One of the racehorses they raised, Legal Night


Family picture, a golden oldie




The stable at AkSarBen and her racehorse, Policy Ryder

Always love you Mom, miss you bunches.

Always love you Mom, miss you bunches.

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Are Leaders Born or Made?



This week, I traveled to the Cattle Industry Convention #CIC14 and National Cattlemen’s Beef Association #NCBA @beefusa in Nashville. There are 7500 cattlemen and women pre-registered for the convention from around the globe, and they estimate another 1000 attend with late registration. This isn’t just a US convention, but folks from across the world come to this. Needless to say, it’s a pretty big deal. The leadership at the convention is enormous. This was my first convention, and whew what an experience it was!

One of the main reasons I attended was being accepted into the prestigious King Ranch Institute of Ranch Management inaugural Beef Scholars program. This program selected 20 young industry leaders with the goal of developing their strong leadership skills into something extraordinary. This is a two year program, and we had our first of many seminars. I am truly humbled to be part of this.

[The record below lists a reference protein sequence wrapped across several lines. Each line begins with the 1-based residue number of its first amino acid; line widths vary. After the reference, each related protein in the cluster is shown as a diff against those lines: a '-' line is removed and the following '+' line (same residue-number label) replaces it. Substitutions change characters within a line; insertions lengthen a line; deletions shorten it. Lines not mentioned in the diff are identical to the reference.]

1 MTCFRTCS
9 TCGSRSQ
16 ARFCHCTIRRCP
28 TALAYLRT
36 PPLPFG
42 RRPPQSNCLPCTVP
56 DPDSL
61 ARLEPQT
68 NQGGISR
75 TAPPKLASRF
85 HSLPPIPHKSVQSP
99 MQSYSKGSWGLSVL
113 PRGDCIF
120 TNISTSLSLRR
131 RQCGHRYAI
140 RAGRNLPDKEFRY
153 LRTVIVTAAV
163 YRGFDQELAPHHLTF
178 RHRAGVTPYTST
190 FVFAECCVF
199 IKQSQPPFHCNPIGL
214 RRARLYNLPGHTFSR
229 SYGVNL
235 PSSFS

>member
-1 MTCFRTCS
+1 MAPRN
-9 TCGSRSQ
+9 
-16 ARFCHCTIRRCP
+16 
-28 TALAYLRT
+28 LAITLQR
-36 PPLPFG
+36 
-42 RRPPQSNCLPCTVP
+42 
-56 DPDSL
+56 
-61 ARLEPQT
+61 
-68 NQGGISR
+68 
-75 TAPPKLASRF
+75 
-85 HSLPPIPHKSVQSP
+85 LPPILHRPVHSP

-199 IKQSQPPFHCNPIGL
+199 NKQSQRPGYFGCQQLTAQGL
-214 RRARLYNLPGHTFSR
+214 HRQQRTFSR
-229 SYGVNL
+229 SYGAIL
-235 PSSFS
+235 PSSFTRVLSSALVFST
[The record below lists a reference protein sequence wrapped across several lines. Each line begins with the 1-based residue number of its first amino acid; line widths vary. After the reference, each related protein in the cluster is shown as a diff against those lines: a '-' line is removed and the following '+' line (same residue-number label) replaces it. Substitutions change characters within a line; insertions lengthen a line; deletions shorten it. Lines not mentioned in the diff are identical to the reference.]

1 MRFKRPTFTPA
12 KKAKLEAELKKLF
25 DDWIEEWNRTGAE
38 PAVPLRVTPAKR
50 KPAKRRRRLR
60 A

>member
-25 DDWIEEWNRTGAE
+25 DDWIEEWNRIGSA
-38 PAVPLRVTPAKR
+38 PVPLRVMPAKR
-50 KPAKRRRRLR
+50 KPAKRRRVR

I was lucky enough to have my best friend (the hubby!) along with me during the trip. He isn’t able to get away from the ranch very often, so when I was making flight reservations and he said to get him a ticket, I was thrilled! It was a fun trip but I’m excited to get home and see my little man.

We were invited to the NCBA-PAC (Political Action Committee) VIP Jack Daniels Whiskey tasting reception and live auction while we were there. It was an interesting experience to find out how they still their different whiskeys and also taste them. I’ve been to a wine tasting but never a whiskey tasting. A rather unique evening!

The trade show reception was an awesome time also! Lots of very tasty beef sponsored by Certified Angus Beef (CAB), live music and of course world class networking. Everything that defines the cattle industry all under one roof with the major players right there.